Please feel free to comment on my review.
More ‘Black Orchid’ To Enjoy
This review is on the novelization and the audiobook of ‘Black Orchid’ and is for lovely Sarah Sutton.
As I mentioned in the DVD review, I love ‘Black Orchid’ so much. It’s my favourite ‘Doctor Who’ story. I found this audiobook in the shops whilst on holiday in Scotland 2008. I soon had the book for my birthday in 2010. It has been an enjoyable experience reading and listening to this novelization/audiobook.
‘Doctor Who – Black Orchid’ by Terrance Dudley was published in 1986. It’s a detailed and informative book and was divided into 9 chapters with a prologue and an epilogue. The audiobook covers 4 audio CDs, making the story feel more of a four-part adventure compared to a two-parter.
The audiobook is read by Michael Cochrane, who played Lord Cranleigh. I’ve had the pleasure of meeting Michael at the ‘celebrate 50 – The Peter Davison Years’ event in Chiswick, London, April 2013. It was a delight to meet him and chat with him about ‘Black Orchid’ as well as his appearances in ‘Keeping Up Appearances’ and ‘Monarch of the Glen’.
I’ve had both the novel and the CD cover of the audiobook signed by the lovely Sarah Sutton (who I’ve met lots of times). I could feel Sarah’s presence as Nyssa and Ann throughout this novelization/audiobook. I’ve also had the CD cover for the audiobook signed by Michael Cochrane.
‘Black Orchid’ was part of a series of Target novelizations published in the 60s, 70s and 80s on the original ‘Doctor Who’ TV stories. BBC Audio have now taken the Target novelizations and turned them into audiobooks that are now read by an actors/actress who appeared in the original TV story.
The book flourishes full of detail and information. I had not realised that there was more to this story than meets the eye in the book compared to the TV story. It was nice to listen to the characters featured in ‘Black Orchid’ and discover from their perspective how they witnessed events in the story.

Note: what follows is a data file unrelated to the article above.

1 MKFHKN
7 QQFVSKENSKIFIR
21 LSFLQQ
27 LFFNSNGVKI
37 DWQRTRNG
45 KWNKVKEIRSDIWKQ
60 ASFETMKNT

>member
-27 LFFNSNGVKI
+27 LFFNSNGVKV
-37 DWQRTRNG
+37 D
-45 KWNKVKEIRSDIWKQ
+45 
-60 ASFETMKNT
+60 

The characters like the Doctor, Nyssa, Tegan, Adric and Ann Talbot are far more interesting in the novel/audiobook. This is different compared to how they were portrayed in the original TV story.
Michael Cochrane’s narration of ‘Black Orchid’ is clear and engaging to listen to and he’s a delightful narrator. Michael breathes life into the characters and setting of 1925. It was relaxing listening to this story as he has fond memories working on this story with Barbara Murray and Moray Watson.
I believe Terence Dudley would have liked this story to be four-episodes instead of two for TV. As the audiobook is 4 CDs and Dudley had put so much detail into the novel, it seems to be the case. Dudley adds more detail to this little murder mystery, including the cricket match and the fancy dress ball.
Dudley has done his research delving back into history and covers information about cricket, orchids, dancing, cocktails, law enforcements, and everything from the 1920s. He also makes references about recent scientific discoveries when the Doctor tries to prove his innocence to Sir Robert Muir.
I enjoyed the banter shared between Nyssa, Tegan and Adric. Tegan trying to explain cricket to her friends was funny to read and listen to. Nyssa and Tegan clearly don’t get what Tegan’s on about and it adds to the comedy. I would like to have seen that in TV story between Sarah, Janet and Matthew.
I enjoyed the fancy dress ball scenes in the book as well as in the TV story. I liked the scene between Nyssa and Lord Cranleigh when he tells her about the dancers dressed as the Walrus and the Carpenter from ‘Alice Through The Looking Glass’ which Sarah did a production of, didn’t you know?!